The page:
“Why is it that your Mongrel Mob chapter is growing exponentially in numbers? Why is it that the methamphetamine numbers in Hamilton and the Waikato are going through the roof and continue to rise and rise? Why is it that your leader won’t give back the illegal guns he has in the hundreds? Why is it that Police intelligence makes quite clear that there’s still a whole lot of illegality and drugs and violence going on as a result of the chapter that you’re here representing today?”

Both were heckled by the audience.

National’s Justice Spokesperson Mark Mitchell.

Mark Mitchell also replied to Louise, who acts as the public relations liaison for the Waikato Mongrel Mob.

“Louise I know that you’re driven by your own best of intentions. I had a lady who came out of prison, who lives in my constituency. She became a victim, and got involved in the gang scene when she was 14. She suffered horrendously inside that environment, and suffered rapes and serious assaults that were so serious that she almost died. She ended up in hospital,” says Mark.

“The first thing she asked when she came out of prison was ‘please keep the gangs away from me, please don’t let me go back to the gangs. I want to start fresh and I want to have a relationship with my 14-year-old daughter’. She pleaded with me. I did everything that I could to make sure that she was supported.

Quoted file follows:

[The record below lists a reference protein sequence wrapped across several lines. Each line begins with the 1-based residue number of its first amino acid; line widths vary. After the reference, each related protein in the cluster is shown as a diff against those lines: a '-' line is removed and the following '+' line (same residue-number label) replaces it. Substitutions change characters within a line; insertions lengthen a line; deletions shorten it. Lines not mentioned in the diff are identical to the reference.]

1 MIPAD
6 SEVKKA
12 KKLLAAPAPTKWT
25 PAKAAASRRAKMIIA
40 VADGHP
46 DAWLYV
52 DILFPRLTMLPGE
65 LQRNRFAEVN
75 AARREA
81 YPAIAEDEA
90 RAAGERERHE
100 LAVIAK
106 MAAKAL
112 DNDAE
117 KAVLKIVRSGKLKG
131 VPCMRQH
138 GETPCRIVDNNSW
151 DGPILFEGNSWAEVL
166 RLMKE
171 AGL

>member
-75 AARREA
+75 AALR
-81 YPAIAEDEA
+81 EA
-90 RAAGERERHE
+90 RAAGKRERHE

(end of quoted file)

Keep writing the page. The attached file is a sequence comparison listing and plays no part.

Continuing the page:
“Do you know what happened, Louise? You took her down to the Waikato, to the Mongrel Mob. You know where she is now? She’s back in jail, breaching her parole. So please don’t stand up here and start lecturing me about the Mongrel Mob. Don’t stand up here and tell us that the Mongrel Mob in Hamilton is driven by the best intentions. She is just one case. I could give you a dozen.”

Mark has had a Police career and was based in Rotorua for the first part of it, where he was also a member of the Armed Offenders Squad.

“Gangs are a scourge in our society,” says Mark. “They have been around for a long time. It’s time that we showed some focus and have some intestinal fortitude, and actually start to get stuck in to the problem.”

He recounted a recent incident about three weeks ago when he was in Taradale.

“There were 30 patched gang members on the main street of Taradale in the middle of the day, with firearms, shooting at each other. You had a child in a car seat that ended up with a shotgun pellet embedded in the car seat.  We were one step away from a tragedy.

“I think it’s time that in New Zealand, we don’t have patched gang members taking over a town, or taking over a car park so that they can do a patching ceremony and the public are pushed out and excluded.”

Todd Muller also related his recent experience meeting members of the public in his constituency.

“I was doorknocking in Papamoa East a few weeks ago and pretty much at every door the issue that was put on the table was the concern that public safety didn’t seem to be as good as they were expecting or hoping,” says Todd.